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Scientists are using sound to measure wind speed

Shouting into the wind – scientists are using sound to measure wind speed

With the increasing focus on renewable energy sources, how can we find the best places to put new wind farms? NIWA scientists are using several new tools, including one which uses sound waves, to help answer this question.

If we want to get the best generating capacity out of wind turbines, we should put them in places with the highest average speeds. The wind in a particular place consists of a few storms, some calm periods, and everything else in between. If we put all these conditions together, we get the average wind speed.

In New Zealand, the good generating sites have been in areas with average wind speeds of about 30 to 35 km/h, with the turbine blades at fairly low heights above ground.

But there are not as many suitable areas in New Zealand as you might think, according to a report released today by NIWA’s National Centre for Climate–Energy Solutions.

“We may have to go higher above the ground to tap the high wind resources”, said Dr Andrew Laing.

In countries overseas where wind energy is becoming a significant contributor to electricity generation, there has been a trend for wind turbines to be larger and higher above the ground.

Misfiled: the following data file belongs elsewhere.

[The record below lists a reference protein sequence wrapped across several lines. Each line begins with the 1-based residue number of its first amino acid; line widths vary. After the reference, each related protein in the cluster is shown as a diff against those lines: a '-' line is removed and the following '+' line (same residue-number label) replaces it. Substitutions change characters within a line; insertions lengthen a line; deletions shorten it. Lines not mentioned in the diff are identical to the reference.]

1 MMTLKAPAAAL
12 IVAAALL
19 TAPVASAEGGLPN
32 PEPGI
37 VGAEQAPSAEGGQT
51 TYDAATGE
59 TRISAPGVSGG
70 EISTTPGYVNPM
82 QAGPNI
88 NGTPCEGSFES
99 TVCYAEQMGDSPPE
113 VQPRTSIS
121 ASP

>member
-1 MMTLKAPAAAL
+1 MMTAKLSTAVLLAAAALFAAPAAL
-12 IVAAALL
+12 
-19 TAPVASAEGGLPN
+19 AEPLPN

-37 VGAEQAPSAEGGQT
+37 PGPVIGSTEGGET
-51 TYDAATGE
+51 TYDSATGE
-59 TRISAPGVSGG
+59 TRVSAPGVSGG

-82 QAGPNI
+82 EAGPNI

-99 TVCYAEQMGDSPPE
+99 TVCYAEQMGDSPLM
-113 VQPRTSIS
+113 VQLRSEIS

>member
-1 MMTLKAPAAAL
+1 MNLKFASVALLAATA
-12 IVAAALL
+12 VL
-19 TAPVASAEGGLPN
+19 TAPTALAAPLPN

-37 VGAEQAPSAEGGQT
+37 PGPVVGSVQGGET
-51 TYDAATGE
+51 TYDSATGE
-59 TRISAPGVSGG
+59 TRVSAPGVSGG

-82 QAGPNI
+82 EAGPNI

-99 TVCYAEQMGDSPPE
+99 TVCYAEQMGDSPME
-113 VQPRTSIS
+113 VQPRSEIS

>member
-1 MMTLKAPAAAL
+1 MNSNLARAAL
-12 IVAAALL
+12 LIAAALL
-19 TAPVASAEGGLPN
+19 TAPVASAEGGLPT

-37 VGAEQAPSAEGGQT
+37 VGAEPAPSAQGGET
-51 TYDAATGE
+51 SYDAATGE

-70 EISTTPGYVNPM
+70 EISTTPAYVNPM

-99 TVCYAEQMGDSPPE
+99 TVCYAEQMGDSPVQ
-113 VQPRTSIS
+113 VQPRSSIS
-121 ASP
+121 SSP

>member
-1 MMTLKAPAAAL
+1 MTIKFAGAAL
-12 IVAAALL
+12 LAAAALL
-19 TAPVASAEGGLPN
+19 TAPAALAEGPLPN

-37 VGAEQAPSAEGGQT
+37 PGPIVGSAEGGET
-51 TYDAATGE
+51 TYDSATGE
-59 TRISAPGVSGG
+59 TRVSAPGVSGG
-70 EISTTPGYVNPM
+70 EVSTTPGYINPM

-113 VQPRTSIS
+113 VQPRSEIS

Dr Laing said that NIWA had been improving the network of wind recorders over the country by installing automatic instruments that recorded hourly wind speeds. These recorders were generally 10 metres above the ground, so more information was needed on the wind at heights of 30 to 100 m – where the wind turbines are.

“One tool we are using to measure wind at these greater heights is the sodar, sometimes called an acoustic sounder. This can simultaneously determine wind speed and direction anywhere between 20 m and 1500 m above the ground by using sound waves in the same way that a radar uses radio waves.”

NIWA has programs that model winds around New Zealand and in many other countries. They can cover the whole country, even down to individual hills.

“This means that we can provide the information generators need when they are assessing a particular site. We can design the layout of a wind farm, and even design the turbines themselves to ensure they don't fly apart in extreme conditions.”

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